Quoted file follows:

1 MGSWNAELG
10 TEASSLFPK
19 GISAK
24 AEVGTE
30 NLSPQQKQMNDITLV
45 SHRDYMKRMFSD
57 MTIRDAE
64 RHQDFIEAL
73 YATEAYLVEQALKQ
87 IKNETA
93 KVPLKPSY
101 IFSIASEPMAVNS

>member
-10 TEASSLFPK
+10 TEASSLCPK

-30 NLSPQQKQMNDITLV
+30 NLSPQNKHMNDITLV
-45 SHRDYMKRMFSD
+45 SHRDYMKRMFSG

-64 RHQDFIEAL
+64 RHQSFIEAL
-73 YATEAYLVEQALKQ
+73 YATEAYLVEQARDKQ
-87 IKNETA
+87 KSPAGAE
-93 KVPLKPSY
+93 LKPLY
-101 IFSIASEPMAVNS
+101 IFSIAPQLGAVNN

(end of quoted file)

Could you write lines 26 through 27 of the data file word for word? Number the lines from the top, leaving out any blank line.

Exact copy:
-93 KVPLKPSY
+93 LKPLY